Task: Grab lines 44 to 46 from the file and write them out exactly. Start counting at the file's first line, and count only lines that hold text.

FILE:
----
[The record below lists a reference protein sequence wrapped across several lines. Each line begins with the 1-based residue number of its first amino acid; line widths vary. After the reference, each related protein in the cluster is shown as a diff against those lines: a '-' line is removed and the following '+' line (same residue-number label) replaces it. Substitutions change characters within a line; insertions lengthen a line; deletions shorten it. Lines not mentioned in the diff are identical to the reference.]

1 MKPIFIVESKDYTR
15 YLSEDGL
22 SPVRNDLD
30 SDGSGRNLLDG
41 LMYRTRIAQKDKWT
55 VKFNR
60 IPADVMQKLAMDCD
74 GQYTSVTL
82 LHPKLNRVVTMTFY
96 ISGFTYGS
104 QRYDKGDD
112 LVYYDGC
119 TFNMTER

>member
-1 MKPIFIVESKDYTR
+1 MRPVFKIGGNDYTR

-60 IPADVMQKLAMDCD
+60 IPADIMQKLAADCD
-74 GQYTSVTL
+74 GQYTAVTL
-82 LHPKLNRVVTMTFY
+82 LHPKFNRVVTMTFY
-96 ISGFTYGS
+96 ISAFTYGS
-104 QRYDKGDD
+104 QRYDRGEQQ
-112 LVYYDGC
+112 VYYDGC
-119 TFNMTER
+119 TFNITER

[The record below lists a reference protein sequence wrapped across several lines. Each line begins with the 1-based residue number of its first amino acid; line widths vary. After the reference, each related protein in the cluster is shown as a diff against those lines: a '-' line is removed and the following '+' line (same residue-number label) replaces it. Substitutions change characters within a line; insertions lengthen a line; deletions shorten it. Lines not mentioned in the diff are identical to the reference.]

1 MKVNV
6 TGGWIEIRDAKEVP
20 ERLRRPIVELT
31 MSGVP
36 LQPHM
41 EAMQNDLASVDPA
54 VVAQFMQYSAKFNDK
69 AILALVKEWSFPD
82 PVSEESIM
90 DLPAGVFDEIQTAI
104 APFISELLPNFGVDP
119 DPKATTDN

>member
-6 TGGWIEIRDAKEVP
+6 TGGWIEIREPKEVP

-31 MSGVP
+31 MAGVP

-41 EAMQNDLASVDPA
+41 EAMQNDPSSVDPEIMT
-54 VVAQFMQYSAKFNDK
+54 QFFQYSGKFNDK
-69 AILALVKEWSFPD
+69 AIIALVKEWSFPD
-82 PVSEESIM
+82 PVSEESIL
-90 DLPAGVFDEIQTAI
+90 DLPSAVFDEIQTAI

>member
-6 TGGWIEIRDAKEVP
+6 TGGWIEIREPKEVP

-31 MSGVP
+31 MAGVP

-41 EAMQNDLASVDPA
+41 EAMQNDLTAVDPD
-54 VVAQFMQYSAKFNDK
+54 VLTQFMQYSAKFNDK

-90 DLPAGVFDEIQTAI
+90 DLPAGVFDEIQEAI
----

119 DPKATTDN

>member
-6 TGGWIEIRDAKEVP